AND, Irwin Stelzer takes an interesting look at Barney Frank's ideas for the House Financial Services Committee, which include the notion of improving corporate democracy and moving towards British-style 'principles-based' regulation of corporate governance, as opposed to the 'rules-based' regulation used in the U.S. Unfortunately for CEOs, it seems, the principles-based system leaves them feeling a little exposed when it comes to shareholder suits and fraud prosecutions. Also, Harvey Mansfield has a fairly interesting meditation on the philosophical meaning of courage - despite his gratuitous swipes at feminism - and Wesley J. Smith praises the UN's new Convention on the Rights of Persons with Disabilities, which specifically mentions the "right to life," and suggests that conservative NGOs need to start trying to get more ideas on the World Government's agenda.


As I've written elsewhere, conservative intellectuals may be abandoning their denial of global warming (in favor of treating it as a "long-term" technological challenge). The American Spectator, though, seems to have missed the meeting. Both Peter Hannaford and William Tucker flog the new book by oil industry-funded warming denier Fred Singer (can't they find one denier who doesn't take oil money?) - though Tucker is willing to grant that warming may be partially our fault.

MEANWHILE, John Tabin praises the president's SOTU for painting a good picture of the enemy (he paints that same picture over and over again - he's like Degas and ballerinas). Tabin argues that the Dems will do nothing about Iraq, and takes a moment to engage in that favorite pastime of pro-war pundits: projecting his opinions onto the American people:
The public is pessimistic about the prospects of Operation Iraqi Freedom, but the mood of the country is not yet so dark that leaving the Iraqis to slaughter each other is a winning position.
But my question is: who calls it "Operation Iraqi Freedom" anymore?

ALSO, David Hogberg looks at the domestic side of the SOTU: Health plan? Two thumbs up. Budget? One thumb up - should've mentioned corporate welfare. Energy: "Ugh." Meanwhile, Doug Bandow rails against card-check elections for unions, while Jeremy Lott wonders just what the hell Alberto Gonzales is smoking.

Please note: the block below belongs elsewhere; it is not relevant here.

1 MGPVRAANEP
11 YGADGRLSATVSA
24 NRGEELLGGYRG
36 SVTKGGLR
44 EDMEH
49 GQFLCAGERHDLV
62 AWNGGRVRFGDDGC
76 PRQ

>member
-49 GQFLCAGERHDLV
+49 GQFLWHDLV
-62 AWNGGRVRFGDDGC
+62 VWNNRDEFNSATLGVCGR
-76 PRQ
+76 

ON THE LIBERTARIAN SIDE, Katherine Mangu-Ward has an interesting piece at Reason. She considers the implications of a lawsuit against, over whether individual users could post discriminatory preferences (e.g., 'vegetarians only') in their for-rent ads. That kind of thing is mostly forbidden (with a 'Mrs. Murphy' exemption for small units), but the real question is whether sites like or Craigslist can be held responsible for misconduct by their own users:
To make such ads illegal would require overturning parts of the Mrs, Murphy exception and the Communications Decency Act. The latter is especially disturbing since it puts a whole host of Web 2.0 sites at risk, including Wikipedia, MySpace, and blog engines. Any website with user-generated content (including the comments section of could be legally on the hook for anything users post.
ALSO AT REASON, Jacob Sullum excoriates the Bush administration for its FISA tomfoolery:
By exposing the hollowness of President Bush's national security justification, his tardy compliance with FISA demonstrates more contempt for the rule of law than continued defiance would have. [...]

The reason for the delay in complying with FISA is clear: When it comes to fighting terrorism, the president considers obeying the law optional. As Gonzales emphasized, the administration still maintains the president is not obligated to follow FISA; he is doing so only because he has decided that "involving all branches of government on such an important program is best for the country." Given the president's view of his "inherent" powers, he could go back to evading the courts and flouting the will of Congress any day.
AND FINALLY, Cathy Young considers the state of the culture war six years into the new milennium, Ronald Bailey suggests that the ban on federal funds for stem cell research may have been the best thing that could have happened for the research, thanks to the resulting explosion in state and private funds, and Charles Oliver, in an article titled "The Era of Big Government Never Ended," looks at the state of libertarianism in a post-Cold War era. Can liberty survive in the modern welfare state? And what about the need for security?
The challenge of liberty in the near future will be to show how those philosophical arguments about liberty and order, freedom and safety, bear on current debates regarding the powers assumed by the government in the War on Terror.
Oliver's musings are worth a look. He's a man in search of his true self. How archetypically American can you get?

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Critical analysis of the American conservative movement from a progressive perspective. Also some stuff about the Mets.